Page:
• Will automatically inherit the property if the other person dies.

Tenants in common

This option might be suitable if you are teaming up with friends or family members to buy a home. It means you:

  • Can each own a different share of the property.

  • Will not automatically inherit the property if the other tenants die.

  • Can choose who to leave your share to in your will.

If you choose to be tenants in common, you should consider asking your solicitor to set up a deed of trust.


Buying with your family as guarantor

You can apply for a joint mortgage with members of your family through our Family Affordability Plan. This option could enable you to afford a larger mortgage and access a wider range of mortgage deals. You will have full ownership of the property, and your family members will not be liable for Stamp Duty.

Both you and your family will be responsible for all mortgage repayments and charges, so you will all need to demonstrate that you can afford the repayments. Your parents will also need to show us that they’ve taken independent legal and tax advice, so they understand the risks involved.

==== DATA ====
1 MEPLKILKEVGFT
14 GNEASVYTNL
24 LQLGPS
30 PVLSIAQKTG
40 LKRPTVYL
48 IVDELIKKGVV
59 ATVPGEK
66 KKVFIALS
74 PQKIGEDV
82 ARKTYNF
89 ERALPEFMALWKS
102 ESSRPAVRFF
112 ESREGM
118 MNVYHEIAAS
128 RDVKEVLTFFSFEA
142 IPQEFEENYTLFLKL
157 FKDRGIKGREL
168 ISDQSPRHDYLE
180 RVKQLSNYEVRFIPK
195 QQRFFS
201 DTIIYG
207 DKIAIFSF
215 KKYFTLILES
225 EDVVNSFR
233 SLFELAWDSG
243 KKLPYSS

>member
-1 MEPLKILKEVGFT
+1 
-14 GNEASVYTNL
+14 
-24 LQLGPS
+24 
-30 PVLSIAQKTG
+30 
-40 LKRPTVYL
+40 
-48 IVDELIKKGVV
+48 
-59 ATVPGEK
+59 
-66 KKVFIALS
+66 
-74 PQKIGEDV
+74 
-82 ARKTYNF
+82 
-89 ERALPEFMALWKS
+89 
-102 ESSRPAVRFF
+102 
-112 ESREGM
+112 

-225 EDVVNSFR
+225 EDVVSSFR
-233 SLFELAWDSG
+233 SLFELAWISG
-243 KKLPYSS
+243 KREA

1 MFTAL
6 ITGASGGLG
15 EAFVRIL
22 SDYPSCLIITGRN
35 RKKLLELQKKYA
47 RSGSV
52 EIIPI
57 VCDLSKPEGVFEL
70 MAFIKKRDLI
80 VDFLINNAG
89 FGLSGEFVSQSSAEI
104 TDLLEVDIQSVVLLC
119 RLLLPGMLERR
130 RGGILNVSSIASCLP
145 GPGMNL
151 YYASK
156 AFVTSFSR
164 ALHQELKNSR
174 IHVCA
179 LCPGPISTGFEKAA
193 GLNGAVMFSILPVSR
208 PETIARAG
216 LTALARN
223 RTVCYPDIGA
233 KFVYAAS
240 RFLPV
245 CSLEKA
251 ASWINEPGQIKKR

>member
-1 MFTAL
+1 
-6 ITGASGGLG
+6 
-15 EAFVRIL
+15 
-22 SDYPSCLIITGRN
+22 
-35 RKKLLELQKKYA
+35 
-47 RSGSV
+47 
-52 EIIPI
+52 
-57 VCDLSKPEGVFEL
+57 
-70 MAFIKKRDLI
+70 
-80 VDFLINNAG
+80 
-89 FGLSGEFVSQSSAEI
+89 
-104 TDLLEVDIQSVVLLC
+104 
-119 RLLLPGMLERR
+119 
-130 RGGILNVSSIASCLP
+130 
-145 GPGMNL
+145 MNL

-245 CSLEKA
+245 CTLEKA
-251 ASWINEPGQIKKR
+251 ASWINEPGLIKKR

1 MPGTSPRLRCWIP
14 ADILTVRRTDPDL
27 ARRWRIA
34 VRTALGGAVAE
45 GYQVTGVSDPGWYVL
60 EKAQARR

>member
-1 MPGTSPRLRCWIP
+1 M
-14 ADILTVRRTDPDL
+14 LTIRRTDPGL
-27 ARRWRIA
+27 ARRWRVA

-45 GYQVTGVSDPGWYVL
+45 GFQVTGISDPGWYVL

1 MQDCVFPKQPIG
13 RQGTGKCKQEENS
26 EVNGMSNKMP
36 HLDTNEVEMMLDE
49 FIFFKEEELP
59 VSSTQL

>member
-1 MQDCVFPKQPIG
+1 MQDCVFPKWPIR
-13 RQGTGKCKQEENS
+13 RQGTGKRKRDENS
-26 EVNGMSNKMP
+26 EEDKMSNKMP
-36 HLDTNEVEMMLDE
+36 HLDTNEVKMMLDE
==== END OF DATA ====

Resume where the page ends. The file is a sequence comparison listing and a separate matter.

If your circumstances change and you can afford the repayments on your own, you can remortgage and release your parents from the joint mortgage.


How much deposit do you need for a shared ownership mortgage?

You will need a mortgage to help buy the share of the property but much like the Governments Help to Buy scheme, you can get one with a smaller than average deposit. Instead of forking out a 10-20% deposit, shared ownership mortgages will usually only require 5% of the property value.


Is shared ownership better than renting?

Shared Ownership makes mortgages more accessible, even if you are on a lower wage. Your monthly repayments can often work out cheaper than if you had an outright mortgage. The monthly payments are also generally lower than if you were to rent privately and, unlike private renting, you have security on tenure.


Is there a minimum income for shared ownership?

There is no set minimum income allowance for Shared Ownership. If you have a large amount of cash to put down on a property this may make the minimum income more affordable.


How can bad credit shared ownership mortgages help?

If you have had bad credit registered in the past such as missed payments, defaults or County Court Judgements (CCJ’s) we have lenders that would still consider providing you with a mortgage. Typically this ‘bad credit’ will need to have been registered more than 12 months ago. For more information about shared ownership mortgages please complete the above form and an adviser will give you a call.


Related articles from our blog:

First-time Buyers - 5 Ways to Get on the Property Ladder